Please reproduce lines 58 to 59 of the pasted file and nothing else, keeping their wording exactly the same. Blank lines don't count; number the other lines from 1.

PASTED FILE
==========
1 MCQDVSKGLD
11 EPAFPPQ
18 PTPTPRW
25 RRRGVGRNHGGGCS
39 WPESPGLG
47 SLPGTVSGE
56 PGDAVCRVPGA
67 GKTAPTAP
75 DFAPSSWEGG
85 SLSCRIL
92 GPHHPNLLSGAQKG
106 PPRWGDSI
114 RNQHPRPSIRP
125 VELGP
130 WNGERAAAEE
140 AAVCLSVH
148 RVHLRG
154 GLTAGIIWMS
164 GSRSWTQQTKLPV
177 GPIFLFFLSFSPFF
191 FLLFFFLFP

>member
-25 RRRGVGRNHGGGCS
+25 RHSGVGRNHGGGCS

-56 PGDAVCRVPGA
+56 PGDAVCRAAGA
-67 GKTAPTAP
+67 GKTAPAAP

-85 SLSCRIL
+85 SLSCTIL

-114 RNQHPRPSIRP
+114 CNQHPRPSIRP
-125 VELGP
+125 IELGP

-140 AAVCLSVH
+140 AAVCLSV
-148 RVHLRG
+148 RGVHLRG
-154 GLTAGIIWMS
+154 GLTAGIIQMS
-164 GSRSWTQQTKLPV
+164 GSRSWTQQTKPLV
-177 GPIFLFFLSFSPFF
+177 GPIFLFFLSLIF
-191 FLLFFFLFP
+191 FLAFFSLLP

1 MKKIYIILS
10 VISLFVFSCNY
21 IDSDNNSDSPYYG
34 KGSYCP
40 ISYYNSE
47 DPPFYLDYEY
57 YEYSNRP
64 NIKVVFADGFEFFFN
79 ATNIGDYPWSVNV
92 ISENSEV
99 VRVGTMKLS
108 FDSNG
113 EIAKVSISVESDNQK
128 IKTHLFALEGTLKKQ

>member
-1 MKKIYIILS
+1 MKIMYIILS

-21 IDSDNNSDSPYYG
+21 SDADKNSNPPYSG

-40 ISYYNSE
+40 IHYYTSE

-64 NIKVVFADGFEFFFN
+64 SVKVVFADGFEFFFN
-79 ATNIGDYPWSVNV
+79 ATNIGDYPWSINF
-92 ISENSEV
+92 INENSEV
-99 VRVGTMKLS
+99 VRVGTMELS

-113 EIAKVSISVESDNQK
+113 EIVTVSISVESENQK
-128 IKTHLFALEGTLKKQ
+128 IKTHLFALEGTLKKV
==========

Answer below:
108 FDSNG
113 EIAKVSISVESDNQK